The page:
Think of the last really memorable talk or presentation that you
attended. Now, was that easy to do, or did you really have to rack your brains
to remember one? Sadly, too many presentations are easy to forget. And that's a
big problem because the only reason the presenter gave the talk was to
communicate something to you!
However, there are three basic things that you can do to ensure
that your verbal messages are understood – and remembered – time and time
Although somewhat obvious and deceptively simple, these are:
_ Understand the purpose of the
_ Keep the message clear and concise
_ Be prepared
_ Be vivid when delivering the message.
Understand What You Want to Achieve
Before you start working on your talk or presentation, it's vital
that you really understand what you
want to say, who you want to tell and why they might want to hear
it. To do this, ask yourself:
Who? What? How? When? Where?
Who are you speaking to?
What are their interests, presuppositions and values? What do they share in
common with others; how are they unique?
What do you wish to
communicate? One way of answering this question is to ask yourself about the
‘success criteria’. How do you know if and when you have successfully communicated
what you have in mind?
How can you best convey your
message? Language is important here, as are the nonverbal cues
discussed earlier. Choose your words and your nonverbal cues with
your audience in mind. Plan a beginning, middle and end. If time and place
allow, consider and prepare audio-visual aids.
When? Timing is important
here. Develop a sense of timing, so that your contributions are seen and heard
as relevant to the issue or matter at hand. There is a time to speak and a time
to be silent. ‘It’s better to be silent than sing a bad tune.’
Where? What is the physical
context of the communication in mind? You may have time to visit the room, for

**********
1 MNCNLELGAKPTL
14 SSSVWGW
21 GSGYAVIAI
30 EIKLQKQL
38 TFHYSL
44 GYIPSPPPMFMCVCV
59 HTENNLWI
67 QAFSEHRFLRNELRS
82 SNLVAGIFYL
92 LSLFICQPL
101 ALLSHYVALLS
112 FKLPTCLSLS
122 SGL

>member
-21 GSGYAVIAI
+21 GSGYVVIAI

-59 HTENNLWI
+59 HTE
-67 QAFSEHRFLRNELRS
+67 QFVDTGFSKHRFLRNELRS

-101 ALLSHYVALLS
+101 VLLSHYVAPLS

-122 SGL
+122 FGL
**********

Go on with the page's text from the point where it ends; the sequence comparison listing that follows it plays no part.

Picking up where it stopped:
example, and rearrange the furniture. Check for availability and visibility if
you are using audio or visual aids.
Why? In order to convert
hearers into listeners, you need to know why they should listen to you –
and tell them if necessary. What disposes them to listen? That
implies that you know yourself why
you are seeking to communicate – the value or worth or interest of
what you are going to say.
Keep it Simple
When it comes to wording your message, less is more. You're giving
your audience headlines.
They don't need to and are usually not expecting to become experts
on the subject as a result of hearing your talk. If you're using slides, limit
the content of each one to a few bullet points, or one statement or a
very simple diagram.
Preparation is underrated. In fact, it is one of the most
important factors in determining your communication successes. When possible,
set meeting times and speaking and presentation times well in advance, thus
allowing yourself the time you need to prepare your communications, mindful of
the entire communication process (source, encoding, channel, decoding, receiver, feedback
By paying close attention to each of these stages and preparing accordingly,
you ensure your communications will be more effective and better understood.
Of course, not all communications can be scheduled. In this case,
preparation may mean having a good, thorough understanding of the office
goings-on, enabling you to communicate with the knowledge you need to be
effective, both through verbal and written communications.
Your delivery of your speech or presentation will make or break
it, no matter how well you've prepared and crafted your clear, concise message.
Some useful tips for keeping your presentation vivid include:
_ Use examples to bring your points to life
_ Keep your body language up-beat – don't
stay stuck behind a rostrum
_ Don't talk to fast. Less is more here
too. Pauses are effective.
_ Use a variety of tones of voice
_ Use visual aids.